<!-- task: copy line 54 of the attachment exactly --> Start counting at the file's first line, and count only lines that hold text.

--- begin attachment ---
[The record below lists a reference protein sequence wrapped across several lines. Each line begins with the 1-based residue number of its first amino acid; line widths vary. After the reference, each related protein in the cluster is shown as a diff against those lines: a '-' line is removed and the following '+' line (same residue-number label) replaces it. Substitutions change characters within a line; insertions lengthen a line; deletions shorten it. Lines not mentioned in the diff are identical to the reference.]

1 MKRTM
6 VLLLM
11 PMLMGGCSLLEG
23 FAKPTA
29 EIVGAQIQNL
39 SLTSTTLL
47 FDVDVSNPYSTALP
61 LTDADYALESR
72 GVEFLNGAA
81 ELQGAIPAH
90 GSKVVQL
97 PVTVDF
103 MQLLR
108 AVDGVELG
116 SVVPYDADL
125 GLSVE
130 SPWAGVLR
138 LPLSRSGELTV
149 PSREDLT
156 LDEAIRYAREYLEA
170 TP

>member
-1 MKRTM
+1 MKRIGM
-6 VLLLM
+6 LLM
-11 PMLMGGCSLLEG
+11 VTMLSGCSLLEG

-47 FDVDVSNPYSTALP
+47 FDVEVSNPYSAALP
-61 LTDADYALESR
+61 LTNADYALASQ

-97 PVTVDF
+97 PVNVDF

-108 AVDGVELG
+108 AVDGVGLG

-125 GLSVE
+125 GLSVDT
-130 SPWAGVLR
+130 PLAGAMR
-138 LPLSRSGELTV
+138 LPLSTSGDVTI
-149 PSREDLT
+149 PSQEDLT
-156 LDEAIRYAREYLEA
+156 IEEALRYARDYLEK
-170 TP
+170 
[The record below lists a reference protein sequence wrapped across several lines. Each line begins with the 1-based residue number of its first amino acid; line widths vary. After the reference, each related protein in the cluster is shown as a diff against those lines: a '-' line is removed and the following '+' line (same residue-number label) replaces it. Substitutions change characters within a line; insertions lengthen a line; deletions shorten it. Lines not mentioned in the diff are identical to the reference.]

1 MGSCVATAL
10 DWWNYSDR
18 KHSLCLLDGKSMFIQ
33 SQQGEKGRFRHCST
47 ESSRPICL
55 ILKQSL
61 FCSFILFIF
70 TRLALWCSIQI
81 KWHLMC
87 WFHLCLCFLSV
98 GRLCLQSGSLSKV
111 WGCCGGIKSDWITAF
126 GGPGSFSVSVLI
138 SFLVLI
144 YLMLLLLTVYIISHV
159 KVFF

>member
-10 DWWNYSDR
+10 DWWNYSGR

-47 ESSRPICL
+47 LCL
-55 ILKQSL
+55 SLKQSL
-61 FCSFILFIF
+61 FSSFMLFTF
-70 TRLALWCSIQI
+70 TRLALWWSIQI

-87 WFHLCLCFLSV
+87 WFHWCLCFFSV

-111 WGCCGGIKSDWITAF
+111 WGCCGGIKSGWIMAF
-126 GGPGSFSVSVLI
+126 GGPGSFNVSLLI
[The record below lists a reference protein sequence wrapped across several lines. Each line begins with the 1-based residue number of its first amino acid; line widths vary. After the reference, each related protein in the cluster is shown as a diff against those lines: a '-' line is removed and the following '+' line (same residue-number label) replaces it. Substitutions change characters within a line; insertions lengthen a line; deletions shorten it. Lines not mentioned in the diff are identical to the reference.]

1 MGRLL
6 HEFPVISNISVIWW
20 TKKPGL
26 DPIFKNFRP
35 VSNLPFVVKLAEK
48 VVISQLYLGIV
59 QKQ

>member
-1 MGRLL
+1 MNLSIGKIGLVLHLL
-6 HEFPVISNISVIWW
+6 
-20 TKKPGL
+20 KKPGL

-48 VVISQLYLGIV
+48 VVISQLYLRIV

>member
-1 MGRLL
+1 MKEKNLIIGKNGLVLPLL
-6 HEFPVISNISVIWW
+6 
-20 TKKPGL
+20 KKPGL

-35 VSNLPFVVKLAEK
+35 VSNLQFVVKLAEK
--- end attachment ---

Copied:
33 SQQGEKGRFRHCST